Sustained interest from Americans might fuel greater sales activity

Sustained interest from Americans might fuel greater sales activity

Sustained interest from Americans might fuel greater sales activity The continuous outpouring of interest in Canadian homes from American would-be buyers might very well yield a noticeable boost in the number of sales transactions this year, according to the latest report from Royal LePage.
 
In its study released on Friday (January 20), the real estate seller noted that the Canadian housing sector should not underestimate the impact of this interest materializing into actual purchases.
 
“Given America's vast population, even a fractional increase in the number of households following through on this initial interest and successfully completing the demanding process of emigrating to Canada could drive a material increase in the number of home-buyers from south of the border,” Royal LePage president Phil Soper said, as quoted by CBC News.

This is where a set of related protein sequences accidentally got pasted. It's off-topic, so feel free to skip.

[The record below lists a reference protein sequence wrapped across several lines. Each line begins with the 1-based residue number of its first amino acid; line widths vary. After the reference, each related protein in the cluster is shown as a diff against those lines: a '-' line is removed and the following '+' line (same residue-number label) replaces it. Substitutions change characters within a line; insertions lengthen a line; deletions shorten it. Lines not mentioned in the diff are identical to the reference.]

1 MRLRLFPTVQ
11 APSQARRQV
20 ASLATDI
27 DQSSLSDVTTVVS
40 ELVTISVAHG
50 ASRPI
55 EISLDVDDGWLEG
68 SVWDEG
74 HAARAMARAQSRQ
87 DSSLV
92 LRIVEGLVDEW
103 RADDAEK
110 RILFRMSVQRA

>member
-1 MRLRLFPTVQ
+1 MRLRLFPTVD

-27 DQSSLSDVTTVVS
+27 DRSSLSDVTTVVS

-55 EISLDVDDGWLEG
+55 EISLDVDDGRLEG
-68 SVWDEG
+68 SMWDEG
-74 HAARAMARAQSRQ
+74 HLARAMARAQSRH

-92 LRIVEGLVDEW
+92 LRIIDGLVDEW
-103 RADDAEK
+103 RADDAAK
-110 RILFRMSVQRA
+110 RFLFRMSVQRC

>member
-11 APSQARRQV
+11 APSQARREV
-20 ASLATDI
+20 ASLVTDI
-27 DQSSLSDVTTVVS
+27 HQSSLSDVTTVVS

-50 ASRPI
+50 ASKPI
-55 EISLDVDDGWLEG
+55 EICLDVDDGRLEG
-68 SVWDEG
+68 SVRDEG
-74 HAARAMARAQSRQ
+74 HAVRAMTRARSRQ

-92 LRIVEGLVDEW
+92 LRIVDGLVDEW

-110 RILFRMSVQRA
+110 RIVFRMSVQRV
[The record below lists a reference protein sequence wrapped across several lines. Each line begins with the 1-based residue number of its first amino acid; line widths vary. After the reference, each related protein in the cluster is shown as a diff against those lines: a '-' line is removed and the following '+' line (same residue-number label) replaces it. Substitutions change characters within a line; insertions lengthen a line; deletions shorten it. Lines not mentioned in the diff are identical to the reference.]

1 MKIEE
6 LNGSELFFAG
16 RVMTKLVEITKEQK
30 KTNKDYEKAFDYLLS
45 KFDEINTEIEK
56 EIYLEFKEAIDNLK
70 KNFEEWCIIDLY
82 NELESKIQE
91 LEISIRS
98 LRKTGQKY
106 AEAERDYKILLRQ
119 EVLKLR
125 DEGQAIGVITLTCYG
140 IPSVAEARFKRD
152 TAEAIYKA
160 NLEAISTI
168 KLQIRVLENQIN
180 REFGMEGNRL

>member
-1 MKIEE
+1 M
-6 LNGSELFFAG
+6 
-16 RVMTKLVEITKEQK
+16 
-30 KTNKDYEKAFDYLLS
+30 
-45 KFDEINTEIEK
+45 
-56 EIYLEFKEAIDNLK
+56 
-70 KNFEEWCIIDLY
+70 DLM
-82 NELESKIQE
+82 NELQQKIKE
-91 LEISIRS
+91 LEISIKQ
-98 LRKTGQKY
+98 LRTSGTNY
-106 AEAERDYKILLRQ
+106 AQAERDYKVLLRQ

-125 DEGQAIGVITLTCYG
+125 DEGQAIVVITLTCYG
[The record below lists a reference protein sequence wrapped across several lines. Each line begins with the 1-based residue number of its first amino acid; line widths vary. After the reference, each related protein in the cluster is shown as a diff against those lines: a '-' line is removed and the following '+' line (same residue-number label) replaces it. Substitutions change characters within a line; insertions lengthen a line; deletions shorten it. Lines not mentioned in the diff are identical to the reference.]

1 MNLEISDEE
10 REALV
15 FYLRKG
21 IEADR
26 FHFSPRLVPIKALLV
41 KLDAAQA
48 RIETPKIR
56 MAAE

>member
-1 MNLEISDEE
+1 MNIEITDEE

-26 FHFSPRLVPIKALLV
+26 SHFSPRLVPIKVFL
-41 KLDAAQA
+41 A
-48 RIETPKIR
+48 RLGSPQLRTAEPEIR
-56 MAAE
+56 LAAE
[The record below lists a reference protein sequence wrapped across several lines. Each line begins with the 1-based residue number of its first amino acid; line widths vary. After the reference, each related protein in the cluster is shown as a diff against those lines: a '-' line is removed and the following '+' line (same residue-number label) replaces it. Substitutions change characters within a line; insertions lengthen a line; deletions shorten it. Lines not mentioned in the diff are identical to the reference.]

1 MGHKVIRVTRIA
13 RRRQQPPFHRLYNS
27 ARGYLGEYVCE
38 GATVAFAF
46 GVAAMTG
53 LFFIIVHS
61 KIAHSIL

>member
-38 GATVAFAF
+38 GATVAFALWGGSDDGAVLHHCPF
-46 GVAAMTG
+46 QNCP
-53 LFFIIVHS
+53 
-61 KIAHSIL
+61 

The report revealed that daily traffic to the Royal LePage website increased over four-fold after Donald Trump’s shocking victory in the November 8 elections.
 
Fully 41 per cent of U.S. nationals who coordinated with Royal LePage since then have searched for properties in Ontario. Meanwhile, British Columbia ranked second, garnering 17.9 per cent of the inquiries.
 
In addition, approximately 40 per cent more American buyers indicated interest in Q4 2016, compared to the same period in the previous year.
 
“The United States was already a top source for immigration into Canada, and now in the period following the recent U.S. election, we are witnessing a material bump in American interest in Canadian real estate,” Soper explained. “With the high value of the U.S. dollar increasing Americans’ purchasing power, we may be seeing more moving trucks with U.S. licence plates in our future.”
 
Google searches for “move to Canada” have seen a significant rise ahead of the U.S. polls, and the online portal of the Canadian immigration department suffered a system crash on election night due to the overwhelming number of inquiries.


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